Tammy Brehio stood on the back balcony of her home in Kihei on the island of Maui and pointed to a brown field a few hundred yards away.
President Barack Obama this week extended the no-fishing areas around three remote pacific islands, eliciting praise from some, and disappointment from those who fear the move did not go far enough towards helping depleted species of fish recover.
U.S. President Barack Obama has proposed to more than double the world’s no-fishing areas to protect what some call America’s underwater Serengeti, a series of California-sized swaths of Pacific Ocean where 1,000-pound marlin cruise by 30-foot-wide manta rays around underwater mountains filled with rare or unique species.
You can count the inhabitants of this isolated, tidy village of multi-coloured houses and flower bushes among global warming’s first victims – but not in the usual sense.
After years of claiming untruthfully that the world’s most fished marine protected area was “off limits to fishing and other extractive uses,” President Anote Tong of the Pacific island state of Kiribati and his cabinet have voted to close it to all commercial fishing by the end of the year.
The lionfish, with its striking russet and white stripes and huge venomous outrigger fins, wasn’t hard to spot under a coral reef in 15 feet of clear water. Nor was it a challenge to spear it.
Scientists say dredging, building causeways and natural climate variations are largely responsible for the flooding events that many officials here point to as evidence that climate change-induced sea-level rise is shrinking and destroying their tropical Pacific island.
A growing chorus of politicians, scientists and environmentalists are urging President Anote Tong of Kiribati to actually do what he claims was already done in 2008: create the world's most effective marine protected area in a remote archipelago in the Central Pacific Ocean.
Hours after President Macky Sall of Senegal met in Washington with President Barack Obama late last month, he stepped into a brightly lit hotel meeting room to accept the Peter Benchley Award for National Stewardship of the Ocean, the only prize for ocean conservation given to heads of state.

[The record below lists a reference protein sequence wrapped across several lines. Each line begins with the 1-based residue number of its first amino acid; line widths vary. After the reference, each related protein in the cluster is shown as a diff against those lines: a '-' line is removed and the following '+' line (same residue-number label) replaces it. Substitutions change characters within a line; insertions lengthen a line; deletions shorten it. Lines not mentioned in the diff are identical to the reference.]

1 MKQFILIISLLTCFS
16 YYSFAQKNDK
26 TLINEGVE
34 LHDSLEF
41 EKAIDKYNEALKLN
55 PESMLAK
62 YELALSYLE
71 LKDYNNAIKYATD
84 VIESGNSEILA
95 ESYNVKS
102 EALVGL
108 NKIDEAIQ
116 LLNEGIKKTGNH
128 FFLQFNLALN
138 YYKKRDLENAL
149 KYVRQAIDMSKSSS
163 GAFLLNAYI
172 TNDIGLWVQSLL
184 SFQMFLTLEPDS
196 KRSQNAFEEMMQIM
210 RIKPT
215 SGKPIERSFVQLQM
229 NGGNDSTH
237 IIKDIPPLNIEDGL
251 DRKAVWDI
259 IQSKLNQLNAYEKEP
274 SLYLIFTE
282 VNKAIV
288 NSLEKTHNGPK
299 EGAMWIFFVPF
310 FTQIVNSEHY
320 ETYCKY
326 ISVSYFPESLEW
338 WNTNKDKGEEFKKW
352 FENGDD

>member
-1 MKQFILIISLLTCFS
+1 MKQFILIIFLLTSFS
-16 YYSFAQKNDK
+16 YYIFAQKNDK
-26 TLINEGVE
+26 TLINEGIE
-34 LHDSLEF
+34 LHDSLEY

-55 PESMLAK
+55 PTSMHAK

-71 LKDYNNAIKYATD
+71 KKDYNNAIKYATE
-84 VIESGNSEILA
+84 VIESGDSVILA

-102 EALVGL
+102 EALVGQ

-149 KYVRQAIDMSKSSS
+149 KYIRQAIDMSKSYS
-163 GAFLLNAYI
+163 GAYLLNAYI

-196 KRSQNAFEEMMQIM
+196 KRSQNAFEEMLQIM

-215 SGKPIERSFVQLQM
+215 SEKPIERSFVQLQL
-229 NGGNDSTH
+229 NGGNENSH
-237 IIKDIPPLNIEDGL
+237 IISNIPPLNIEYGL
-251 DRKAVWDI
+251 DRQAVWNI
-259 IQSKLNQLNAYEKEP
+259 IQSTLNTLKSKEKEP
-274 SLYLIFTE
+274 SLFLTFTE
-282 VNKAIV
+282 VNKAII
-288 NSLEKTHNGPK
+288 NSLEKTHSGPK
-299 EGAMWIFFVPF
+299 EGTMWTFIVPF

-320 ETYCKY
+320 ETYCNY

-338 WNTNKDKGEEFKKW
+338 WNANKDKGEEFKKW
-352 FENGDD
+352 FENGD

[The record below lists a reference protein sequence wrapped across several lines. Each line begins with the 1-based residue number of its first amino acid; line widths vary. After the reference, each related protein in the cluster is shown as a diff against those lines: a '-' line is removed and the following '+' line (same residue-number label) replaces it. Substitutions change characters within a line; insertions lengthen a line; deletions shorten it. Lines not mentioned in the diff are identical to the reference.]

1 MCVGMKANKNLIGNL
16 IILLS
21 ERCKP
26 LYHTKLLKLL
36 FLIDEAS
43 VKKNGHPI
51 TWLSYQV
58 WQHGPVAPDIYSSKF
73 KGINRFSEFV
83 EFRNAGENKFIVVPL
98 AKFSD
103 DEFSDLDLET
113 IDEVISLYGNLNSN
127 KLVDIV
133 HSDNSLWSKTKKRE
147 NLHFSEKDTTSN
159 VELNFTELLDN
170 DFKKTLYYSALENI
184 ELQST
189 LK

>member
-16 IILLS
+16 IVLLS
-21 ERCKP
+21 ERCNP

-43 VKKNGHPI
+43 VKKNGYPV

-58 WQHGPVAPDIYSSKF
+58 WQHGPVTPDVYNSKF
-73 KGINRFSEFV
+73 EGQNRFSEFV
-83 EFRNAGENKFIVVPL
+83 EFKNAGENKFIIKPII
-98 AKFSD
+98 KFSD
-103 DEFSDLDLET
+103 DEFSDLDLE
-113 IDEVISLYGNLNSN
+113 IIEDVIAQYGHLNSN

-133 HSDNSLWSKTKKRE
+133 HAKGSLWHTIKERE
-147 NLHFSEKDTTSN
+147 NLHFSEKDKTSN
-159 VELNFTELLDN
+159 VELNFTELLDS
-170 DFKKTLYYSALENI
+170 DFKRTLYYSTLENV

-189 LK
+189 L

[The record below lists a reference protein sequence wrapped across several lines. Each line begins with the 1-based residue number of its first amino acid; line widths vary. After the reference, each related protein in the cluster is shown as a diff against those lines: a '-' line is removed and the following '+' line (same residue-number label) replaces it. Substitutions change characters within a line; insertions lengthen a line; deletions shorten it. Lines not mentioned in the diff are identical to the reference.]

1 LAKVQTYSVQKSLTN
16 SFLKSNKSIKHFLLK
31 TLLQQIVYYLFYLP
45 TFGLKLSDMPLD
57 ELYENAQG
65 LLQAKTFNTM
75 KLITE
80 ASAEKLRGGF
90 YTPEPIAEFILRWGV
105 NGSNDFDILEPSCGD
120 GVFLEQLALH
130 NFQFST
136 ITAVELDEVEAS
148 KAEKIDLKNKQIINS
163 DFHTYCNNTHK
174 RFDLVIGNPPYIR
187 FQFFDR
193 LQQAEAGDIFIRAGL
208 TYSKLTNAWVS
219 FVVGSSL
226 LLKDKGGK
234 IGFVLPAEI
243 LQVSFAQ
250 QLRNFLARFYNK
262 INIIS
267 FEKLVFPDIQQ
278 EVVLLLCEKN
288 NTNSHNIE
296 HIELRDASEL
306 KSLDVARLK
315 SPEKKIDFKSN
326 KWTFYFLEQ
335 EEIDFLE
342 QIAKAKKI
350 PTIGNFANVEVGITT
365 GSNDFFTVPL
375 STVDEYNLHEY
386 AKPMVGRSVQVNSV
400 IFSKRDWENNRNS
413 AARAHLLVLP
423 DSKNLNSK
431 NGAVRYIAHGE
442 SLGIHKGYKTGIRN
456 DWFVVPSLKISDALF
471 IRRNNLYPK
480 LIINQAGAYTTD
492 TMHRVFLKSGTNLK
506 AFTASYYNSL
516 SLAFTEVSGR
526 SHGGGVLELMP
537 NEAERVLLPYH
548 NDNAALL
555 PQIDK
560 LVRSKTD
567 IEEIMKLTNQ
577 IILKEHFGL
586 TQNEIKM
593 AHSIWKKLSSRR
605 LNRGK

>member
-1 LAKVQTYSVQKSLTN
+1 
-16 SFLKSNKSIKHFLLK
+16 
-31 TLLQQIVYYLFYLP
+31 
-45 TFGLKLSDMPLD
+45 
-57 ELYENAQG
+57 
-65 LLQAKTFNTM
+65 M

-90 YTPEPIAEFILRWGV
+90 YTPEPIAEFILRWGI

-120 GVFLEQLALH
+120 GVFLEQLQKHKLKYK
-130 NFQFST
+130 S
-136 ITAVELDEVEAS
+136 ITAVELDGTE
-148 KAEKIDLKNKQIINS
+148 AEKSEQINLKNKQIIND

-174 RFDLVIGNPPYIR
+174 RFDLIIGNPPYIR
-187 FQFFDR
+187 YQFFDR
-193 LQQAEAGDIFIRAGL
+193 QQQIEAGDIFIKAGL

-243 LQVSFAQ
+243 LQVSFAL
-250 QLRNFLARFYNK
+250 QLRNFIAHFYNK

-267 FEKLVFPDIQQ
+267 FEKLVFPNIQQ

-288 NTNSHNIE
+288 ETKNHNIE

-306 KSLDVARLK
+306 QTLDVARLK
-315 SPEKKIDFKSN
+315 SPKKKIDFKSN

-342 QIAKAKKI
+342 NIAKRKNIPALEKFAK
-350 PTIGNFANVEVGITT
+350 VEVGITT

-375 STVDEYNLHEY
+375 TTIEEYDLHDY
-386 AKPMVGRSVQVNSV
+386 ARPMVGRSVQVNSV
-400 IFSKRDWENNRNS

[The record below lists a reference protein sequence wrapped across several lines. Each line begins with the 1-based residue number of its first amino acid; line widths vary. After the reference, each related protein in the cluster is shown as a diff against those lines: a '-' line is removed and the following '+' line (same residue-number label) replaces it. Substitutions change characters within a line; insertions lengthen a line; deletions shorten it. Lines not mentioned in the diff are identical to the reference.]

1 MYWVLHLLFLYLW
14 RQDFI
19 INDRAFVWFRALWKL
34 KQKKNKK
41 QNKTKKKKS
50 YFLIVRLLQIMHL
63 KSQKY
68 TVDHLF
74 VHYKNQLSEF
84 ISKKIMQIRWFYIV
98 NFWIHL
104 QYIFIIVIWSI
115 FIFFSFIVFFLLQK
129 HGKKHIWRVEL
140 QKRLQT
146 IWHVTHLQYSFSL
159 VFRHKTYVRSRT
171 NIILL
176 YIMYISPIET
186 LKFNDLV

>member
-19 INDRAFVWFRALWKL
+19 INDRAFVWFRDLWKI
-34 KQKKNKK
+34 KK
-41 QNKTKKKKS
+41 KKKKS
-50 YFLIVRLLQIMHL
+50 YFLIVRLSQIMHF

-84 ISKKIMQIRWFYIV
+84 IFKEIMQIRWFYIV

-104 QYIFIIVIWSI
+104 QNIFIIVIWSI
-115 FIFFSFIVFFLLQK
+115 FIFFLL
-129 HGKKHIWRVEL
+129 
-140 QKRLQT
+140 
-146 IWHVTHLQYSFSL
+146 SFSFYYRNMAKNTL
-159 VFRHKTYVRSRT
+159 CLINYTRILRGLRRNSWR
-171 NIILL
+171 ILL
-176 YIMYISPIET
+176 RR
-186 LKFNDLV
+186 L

Kazakhstan, an oil-rich ex-Soviet nation in Central Asia best known for voluntarily forsaking the world’s fourth-largest nuclear arsenal, is carrying out an unprecedented media crackdown that will leave it virtually without any opposition newspapers for the first time in its 21-year history as an independent nation.
Calls are mounting for the world's big fishing powers to stop subsidising international fleets that use destructive methods like bottom trawling in foreign coastal waters, drastically reducing the catch of local artisanal fishers who use nets and fishing lines.
Lukpan Akhmedyarov, a 36-year-old reporter for an independent weekly in western Kazakhstan who was recently ambushed and nearly killed, was awarded the Peter Mackler Award for Ethical and Courageous Journalism this month – the first journalist from that country to receive international recognition in 10 years.
Authorities in Maryland and Virginia have rescued the Chesapeake Bay's blue crab from the brink of collapse, tripling its population in five years, by using methods that emerging crabmeat-exporting countries in Asia and Central America could emulate, scientists say.
As the trial began this week of 37 alleged participants in a strike-related riot, the man who did the most to help the striking oil workers and to publicise their cause, Mukhtar Ablyazov, remained far beyond the Kazakhstan government’s grasp.
President Nursultan Nazarbayev is orchestrating a media crackdown that editors and independent analysts say is the harshest since he began ruling this Central Asian republic in 1989.